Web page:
It may come as no surprise to you that professional wrestling started off in fairground fighting contests alongside strongman competitions, and as its popularity grew with its dangers, fight fixing became more prevalent along with it – the matches had predetermined outcomes based on what would be most compelling for audiences to come back again the next time the “carnies” were back in town.
Throughout most of the 20th century in the United States, the National Wrestling Alliance oversaw this travelling roadshow through a regional network of local promoters who held events in specific territories, based on handshake agreements and semi-formal committees.
The NWA’s “world” champion, of course, went from territory to territory (sometimes even outside the United States), headlining each show by taking on the region’s top star, and this formula worked very well, especially when the villainous heel champion either used skulduggery to come out on top (and then get beat up after the bell to please the crowd), or lost by running away, or getting disqualified for cheating so that the crowd favourite won but still failed to take the title (belts couldn’t change hands via count-out or disqualification, since pins and submissions were considered more decisive victories).
Of course, sometimes the local hero won the belt, but the storylines often worked best when the heroes chased the villain, and crowds flocked to shows in the hopes he’d finally receive his comeuppance. But which hero was deemed worthy of taking the title was largely decided by the NWA’s committee, based on the territories, upcoming storylines, and the applicant’s attributes. Would crowds still come along in droves to see a hero who keeps winning? These were all important considerations for those booking the events.
The son of events promoter Roderick James “Jess” McMahon, Vince McMahon held his own territory, the WWWF, in the north-east, including New York City’s Madison Square Garden, which was key to him promoting legendary champion Buddy Rogers in New York, where they preferred a popular hero defending the title against various villains, a formula that worked well for them. When, in 1963, the NWA decided Lou Thesz would be the one to dethrone Rogers as NWA World Champion, McMahon withdrew the WWWF’s membership of the NWA, feeling Thesz was unworthy and less of a draw for their following in New York. McMahon declared Rogers the “WWWF World Champion,” and he was publicly presented the brand-new belt on the explanation that he won a tournament in Rio De Janeiro, Brazil (which of course was not true, but without the internet at this time, and everything taken at face value, who would ever know?)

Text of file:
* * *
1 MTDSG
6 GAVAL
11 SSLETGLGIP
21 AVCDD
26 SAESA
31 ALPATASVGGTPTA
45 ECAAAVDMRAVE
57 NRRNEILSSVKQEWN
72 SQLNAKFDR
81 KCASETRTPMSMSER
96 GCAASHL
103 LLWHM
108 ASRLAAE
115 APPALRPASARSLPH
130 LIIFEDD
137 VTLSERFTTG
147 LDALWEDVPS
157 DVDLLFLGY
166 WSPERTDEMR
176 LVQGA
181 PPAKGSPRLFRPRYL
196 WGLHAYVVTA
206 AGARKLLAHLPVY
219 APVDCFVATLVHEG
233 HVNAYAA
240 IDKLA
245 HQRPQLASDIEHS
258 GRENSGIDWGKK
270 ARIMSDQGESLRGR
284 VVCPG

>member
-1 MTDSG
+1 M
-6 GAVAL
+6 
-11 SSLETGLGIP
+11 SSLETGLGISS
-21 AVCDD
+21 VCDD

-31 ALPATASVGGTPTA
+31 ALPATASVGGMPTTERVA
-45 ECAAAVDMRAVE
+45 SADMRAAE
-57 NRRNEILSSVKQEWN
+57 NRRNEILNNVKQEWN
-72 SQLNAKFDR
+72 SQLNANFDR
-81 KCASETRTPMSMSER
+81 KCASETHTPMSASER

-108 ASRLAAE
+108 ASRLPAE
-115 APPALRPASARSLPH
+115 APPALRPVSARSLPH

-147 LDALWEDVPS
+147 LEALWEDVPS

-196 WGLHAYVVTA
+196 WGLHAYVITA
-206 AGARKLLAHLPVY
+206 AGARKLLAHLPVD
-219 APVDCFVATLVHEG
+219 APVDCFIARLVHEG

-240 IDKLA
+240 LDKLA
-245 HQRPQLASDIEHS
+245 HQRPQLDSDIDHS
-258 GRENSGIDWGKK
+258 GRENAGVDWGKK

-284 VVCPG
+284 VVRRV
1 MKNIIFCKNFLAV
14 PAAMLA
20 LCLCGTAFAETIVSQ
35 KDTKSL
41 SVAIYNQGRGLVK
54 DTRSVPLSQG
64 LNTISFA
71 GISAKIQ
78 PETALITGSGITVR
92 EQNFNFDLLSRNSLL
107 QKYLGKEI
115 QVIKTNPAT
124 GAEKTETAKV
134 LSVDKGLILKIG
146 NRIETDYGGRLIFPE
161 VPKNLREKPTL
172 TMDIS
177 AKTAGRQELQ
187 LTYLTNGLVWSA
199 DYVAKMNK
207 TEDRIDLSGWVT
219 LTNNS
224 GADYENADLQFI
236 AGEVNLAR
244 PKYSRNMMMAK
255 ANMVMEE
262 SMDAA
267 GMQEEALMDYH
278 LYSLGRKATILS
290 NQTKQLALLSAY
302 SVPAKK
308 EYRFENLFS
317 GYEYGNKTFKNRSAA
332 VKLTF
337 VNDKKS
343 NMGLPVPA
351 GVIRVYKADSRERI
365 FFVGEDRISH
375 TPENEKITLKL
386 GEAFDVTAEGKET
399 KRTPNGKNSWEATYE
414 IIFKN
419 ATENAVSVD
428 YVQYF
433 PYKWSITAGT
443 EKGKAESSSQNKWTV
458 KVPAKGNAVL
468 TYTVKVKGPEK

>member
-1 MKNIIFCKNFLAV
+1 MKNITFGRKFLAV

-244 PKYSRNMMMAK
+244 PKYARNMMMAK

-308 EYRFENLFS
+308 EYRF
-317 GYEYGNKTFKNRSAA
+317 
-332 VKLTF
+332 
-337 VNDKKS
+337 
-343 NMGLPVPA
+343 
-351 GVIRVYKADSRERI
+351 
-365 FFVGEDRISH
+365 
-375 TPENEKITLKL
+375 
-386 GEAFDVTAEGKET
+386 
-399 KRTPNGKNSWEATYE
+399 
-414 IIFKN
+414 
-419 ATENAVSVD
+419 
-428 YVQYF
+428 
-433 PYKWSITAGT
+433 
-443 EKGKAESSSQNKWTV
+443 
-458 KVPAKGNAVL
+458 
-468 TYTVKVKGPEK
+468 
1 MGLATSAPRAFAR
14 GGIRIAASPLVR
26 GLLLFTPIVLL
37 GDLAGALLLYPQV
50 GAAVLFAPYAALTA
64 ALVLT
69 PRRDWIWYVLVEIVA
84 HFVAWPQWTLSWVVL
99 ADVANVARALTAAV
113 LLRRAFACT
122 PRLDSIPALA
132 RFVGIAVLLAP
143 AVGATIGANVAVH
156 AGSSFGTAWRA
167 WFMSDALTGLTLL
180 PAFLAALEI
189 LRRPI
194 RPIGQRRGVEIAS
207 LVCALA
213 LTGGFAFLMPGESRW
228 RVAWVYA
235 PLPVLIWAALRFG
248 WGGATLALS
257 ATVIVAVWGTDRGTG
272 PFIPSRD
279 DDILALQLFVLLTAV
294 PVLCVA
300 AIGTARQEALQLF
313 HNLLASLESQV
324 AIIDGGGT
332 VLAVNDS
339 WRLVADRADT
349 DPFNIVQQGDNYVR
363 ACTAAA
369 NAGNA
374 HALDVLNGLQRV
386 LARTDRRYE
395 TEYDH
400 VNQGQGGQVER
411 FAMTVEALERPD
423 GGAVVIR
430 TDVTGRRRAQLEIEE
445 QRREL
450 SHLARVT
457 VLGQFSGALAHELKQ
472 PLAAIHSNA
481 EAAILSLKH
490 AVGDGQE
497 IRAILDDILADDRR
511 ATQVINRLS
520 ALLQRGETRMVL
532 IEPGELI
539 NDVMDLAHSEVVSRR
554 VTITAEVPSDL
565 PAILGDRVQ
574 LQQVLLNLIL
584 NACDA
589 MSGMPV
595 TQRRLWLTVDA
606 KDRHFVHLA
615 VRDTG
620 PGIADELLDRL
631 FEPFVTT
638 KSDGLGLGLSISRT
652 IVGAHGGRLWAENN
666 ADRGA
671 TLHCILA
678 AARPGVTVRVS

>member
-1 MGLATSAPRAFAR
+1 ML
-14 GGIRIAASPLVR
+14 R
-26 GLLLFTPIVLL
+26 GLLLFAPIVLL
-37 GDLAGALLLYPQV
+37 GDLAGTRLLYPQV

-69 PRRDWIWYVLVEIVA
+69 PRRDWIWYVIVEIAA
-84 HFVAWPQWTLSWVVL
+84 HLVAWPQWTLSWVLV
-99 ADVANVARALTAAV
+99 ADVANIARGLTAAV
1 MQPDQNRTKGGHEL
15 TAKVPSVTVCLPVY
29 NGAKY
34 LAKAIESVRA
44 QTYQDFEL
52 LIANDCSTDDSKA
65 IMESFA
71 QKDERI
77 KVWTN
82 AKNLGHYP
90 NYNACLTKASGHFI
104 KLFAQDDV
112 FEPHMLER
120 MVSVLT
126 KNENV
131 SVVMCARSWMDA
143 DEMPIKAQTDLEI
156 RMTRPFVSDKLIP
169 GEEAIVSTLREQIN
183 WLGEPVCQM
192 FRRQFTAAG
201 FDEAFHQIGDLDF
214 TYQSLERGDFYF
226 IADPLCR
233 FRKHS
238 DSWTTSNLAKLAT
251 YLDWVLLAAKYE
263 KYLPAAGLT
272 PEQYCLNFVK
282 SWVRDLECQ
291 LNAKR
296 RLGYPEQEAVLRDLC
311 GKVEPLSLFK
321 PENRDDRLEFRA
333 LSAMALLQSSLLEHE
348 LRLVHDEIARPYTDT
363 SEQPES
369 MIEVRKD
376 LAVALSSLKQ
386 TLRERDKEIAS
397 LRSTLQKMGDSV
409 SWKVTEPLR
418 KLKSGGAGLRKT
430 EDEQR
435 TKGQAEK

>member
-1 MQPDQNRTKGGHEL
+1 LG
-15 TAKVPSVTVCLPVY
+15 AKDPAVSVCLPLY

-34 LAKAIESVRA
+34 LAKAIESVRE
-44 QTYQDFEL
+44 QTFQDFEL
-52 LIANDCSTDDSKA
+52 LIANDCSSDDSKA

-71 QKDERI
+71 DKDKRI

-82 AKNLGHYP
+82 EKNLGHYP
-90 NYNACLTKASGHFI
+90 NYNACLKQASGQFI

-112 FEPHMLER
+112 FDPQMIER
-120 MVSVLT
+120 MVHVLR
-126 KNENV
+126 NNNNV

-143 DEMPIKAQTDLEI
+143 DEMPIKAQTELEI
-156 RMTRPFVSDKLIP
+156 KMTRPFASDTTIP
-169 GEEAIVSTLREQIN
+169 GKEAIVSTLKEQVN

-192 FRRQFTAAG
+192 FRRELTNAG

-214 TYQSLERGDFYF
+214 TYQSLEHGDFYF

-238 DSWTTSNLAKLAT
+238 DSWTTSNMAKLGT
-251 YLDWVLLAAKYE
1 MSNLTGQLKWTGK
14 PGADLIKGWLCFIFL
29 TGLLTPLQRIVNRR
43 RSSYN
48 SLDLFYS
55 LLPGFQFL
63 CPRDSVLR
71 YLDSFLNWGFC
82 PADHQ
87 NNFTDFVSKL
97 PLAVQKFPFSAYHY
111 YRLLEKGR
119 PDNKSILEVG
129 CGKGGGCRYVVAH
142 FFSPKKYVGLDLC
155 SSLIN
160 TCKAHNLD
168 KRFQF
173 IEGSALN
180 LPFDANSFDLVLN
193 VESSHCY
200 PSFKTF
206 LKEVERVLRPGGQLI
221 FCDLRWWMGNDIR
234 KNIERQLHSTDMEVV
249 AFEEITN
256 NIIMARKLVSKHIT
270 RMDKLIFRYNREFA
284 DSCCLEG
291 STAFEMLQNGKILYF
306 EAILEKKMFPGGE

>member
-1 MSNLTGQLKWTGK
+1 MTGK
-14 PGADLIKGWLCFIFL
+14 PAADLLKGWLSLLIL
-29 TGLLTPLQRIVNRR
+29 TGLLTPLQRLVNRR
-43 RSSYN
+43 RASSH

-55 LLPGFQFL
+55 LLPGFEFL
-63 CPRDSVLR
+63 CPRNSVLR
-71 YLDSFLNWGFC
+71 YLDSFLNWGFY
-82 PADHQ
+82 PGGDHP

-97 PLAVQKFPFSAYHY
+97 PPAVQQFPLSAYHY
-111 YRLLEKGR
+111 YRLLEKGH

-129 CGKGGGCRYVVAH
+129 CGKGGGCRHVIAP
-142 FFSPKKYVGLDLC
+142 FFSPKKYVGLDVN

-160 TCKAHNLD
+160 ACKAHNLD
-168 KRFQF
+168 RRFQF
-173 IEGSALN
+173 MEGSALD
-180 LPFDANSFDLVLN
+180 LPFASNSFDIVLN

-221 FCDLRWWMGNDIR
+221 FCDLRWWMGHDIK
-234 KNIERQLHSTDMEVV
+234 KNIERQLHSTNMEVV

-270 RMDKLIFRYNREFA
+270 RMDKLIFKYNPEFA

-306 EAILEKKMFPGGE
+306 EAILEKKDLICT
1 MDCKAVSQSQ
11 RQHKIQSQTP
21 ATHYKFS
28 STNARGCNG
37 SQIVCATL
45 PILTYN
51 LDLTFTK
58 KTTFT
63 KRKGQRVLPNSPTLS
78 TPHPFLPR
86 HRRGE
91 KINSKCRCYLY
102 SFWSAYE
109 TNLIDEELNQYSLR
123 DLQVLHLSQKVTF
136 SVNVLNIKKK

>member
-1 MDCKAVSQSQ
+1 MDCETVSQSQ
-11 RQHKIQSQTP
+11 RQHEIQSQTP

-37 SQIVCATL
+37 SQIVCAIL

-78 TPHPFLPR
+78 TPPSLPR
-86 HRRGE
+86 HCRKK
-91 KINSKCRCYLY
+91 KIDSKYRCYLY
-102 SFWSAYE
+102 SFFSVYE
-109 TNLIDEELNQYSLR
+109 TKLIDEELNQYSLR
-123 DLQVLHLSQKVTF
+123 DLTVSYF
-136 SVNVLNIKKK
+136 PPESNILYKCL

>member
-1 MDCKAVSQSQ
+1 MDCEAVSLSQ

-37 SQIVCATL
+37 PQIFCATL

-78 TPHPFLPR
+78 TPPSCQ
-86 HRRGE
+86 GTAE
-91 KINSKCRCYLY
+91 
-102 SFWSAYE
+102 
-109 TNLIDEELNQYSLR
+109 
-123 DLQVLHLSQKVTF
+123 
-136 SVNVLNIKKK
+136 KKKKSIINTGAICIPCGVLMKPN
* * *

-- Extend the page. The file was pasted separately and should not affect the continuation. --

Nonetheless, Vince McMahon agreed to continue promoting the WWWF in the north-eastern territory only, so as not to step on the toes of other NWA-affiliated promoters, and that he did, throughout the 1970s. As the 1980s approached, he then handed over the WWWF to his son, Vince McMahon Jr, who oversaw the change in name to WWF and introduced an Intercontinental Championship, its first champion being Pat Patterson, who – you guessed it – became titleholder after apparently winning a tournament in Rio De Janeiro, Brazil!
Vince McMahon Jr maintained the relationship with Madison Square Garden for a third generation, promoting history-making shows there, with the WWF World Championship centre stage. However, he also reneged on his father’s promise, and aggressively encroached into NWA territories, using his winning formula, its resulting financial success, alongside some risks and a whole lot of luck, to put NWA territories out of business. Vince McMahon Jr hated the NWA, seeing them as a cabal, and genuinely saw himself as the underdog in his fight for pro wrestling dominance (and ethics aside, he was).
After the success of WrestleMania at Madison Square Garden, and further follow-up money-making Pay-Per-View events, Vince enjoyed incredible success, the fan favourite formula still working well for him throughout the 1980s, with Hulk Hogan fighting villainous stereotypes like “evil” Japanese fiends, and, in slightly more up-to-date nationalism, Soviet henchmen, and Iranian sheiks. Hogan’s “Real American” song rang out through Madison Square Garden as he vanquished threat after threat in the Reagan era. Vince, meanwhile, made millions, as WrestleMania became a household name and annual tradition on Pay-Per-View television. In order to avoid sporting regulations, Vince broke “kayfabe” (the pro wrestling equivalent of the Magic Circle) by giving away business secrets in court and happily explaining the planned, predetermined nature of pro wrestling to convince authorities that the WWF should not be subjected to the same scrutiny as other legitimate sporting events.
One NWA promoter who was still enjoyed great success was Jim Crockett, who presented a more traditional “kayfabe” product and promoted stars popular in the south – such as Dusty Rhodes and Ric Flair – and was considered the primary showcase for fans of the NWA. After the huge success of his televised Starrcade events, Crockett decided it was time to offer Pay-Per-View shows as well, and he booked a slot for Thanksgiving in 1987. Vince, meanwhile, told the cable companies that he was going to hold a second annual Pay-Per-View event too, on that very night, called the Survivor Series. The PPV companies accepted the proposal, since pro wrestling fans could enjoy two offerings on the same evening. However, for Vince that wasn’t good enough, and the cable companies had clearly missed his original point: citing the huge success of WrestleMania, Vince made it clear that if they aired Crockett’s Starrcade, they could never have WrestleMania ever again. Almost all PPV networks caved in and refused to offer Starrcade on their broadcast schedule, and this resulted in financial disaster for Crockett.